MANILA, Philippines – Under the searing heat of the sun, they plunged into the Pampanga River, swam a mile, and drove rubber boats against the sparkling current.
For this group of men from Macabebe town in Pampanga, it was not the beginning of their summer vacation. It was the final stretch of their water search and rescue exercise.
During the last week of February, 20 cops, firemen, and other volunteers from the local government underwent their first training on how to save lives during floods and typhoons. Before braving the river, they went through simulated search, rescue, and survival exercises in a swimming pool.
“We want to train our rescuers while there is time and the weather is fine. Their skills will be most needed during the rainy season,” said Jomel Cruz, the municipal disaster management chief.
In March, the municipal disaster risk reduction and management office (MDRRMO) will be wrapping up its series of preparedness activities. New rescue equipment and gear are also coming:
- Motorized rubber boats
- Life vests, rescue helmets, waders, raincoats, and boots
- Body harness and rescue ropes
- Megaphones and sirens
- Generators and flashlights
- First aid kits
Hazards in Central Luzon
Macabebe has been a laid-back town for a long town, according to Cruz. But recent disasters and warnings about extreme weather events have jolted the sleepy town.
“Ang talagang nakikita naming problema ngayon ay mga storm surges, yung mga ipo-ipo, yung biglang tataas yung tubig,” Cruz said. (What worry us now are storm surges, tornados, and flooding.)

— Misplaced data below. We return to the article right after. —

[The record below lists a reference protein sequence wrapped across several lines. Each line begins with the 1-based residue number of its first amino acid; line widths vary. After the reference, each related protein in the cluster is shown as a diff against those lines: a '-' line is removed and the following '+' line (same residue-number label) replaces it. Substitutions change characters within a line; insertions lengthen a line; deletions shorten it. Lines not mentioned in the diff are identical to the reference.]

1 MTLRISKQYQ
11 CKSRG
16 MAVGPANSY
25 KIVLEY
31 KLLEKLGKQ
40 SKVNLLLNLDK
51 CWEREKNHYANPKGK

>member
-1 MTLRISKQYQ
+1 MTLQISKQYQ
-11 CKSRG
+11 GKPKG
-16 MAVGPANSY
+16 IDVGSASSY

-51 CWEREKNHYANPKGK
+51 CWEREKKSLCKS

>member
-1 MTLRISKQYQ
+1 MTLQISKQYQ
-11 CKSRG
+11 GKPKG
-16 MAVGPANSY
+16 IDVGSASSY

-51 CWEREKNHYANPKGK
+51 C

Pampanga and the rest of the region are prone to various disasters, the state weather bureau PAGASA said. Located along the Pampanga river basin in Central Luzon, the region is susceptible to flooding. Low-lying areas, particularly those near the rivers and other bodies of water, are generally prone to flooding during the rainy season.
Four of the 7 provinces of Central Luzon – Pampanga, Tarlac, Nueva Ecija, and Bulacan are among the top 10 provinces which are highly susceptible to flooding, according to the Mines and Geosciences Bureau. These provinces are surrounded by the Pampanga River.
Facing the South China Sea, Philippine Sea, and Pacific Ocean, Zambales, Pampanga, Aurora, and Bataan are prone to tsunami, according to Phivolcs director Renato Solidum.
Back in 2004, tropical depressions Merbok and Winnie caused flooding and landslides that isolated remote villages in Aurora province. In 2013, Pampanga bore the brunt of Typhoon Maring’s onslaught, causing floods that submerged about 130 barangays. In 2011, the combined effects of the Southwest monsoon (Habagat) and Typhoon Pedring (Nesat) brought incessant rain, flooding the region.
The most devastating disaster that ever hit Pampanga was the 1991 Mt Pinatubo eruption that affected nearly 330,000 families and claimed 675 lives.
The Mt Pinatubo disaster was a challenging time for many responders in affected areas, including Pampanga. After the eruption, they felt helpless everytime lahar – volcanic ash and water – flowed, washing away houses and people.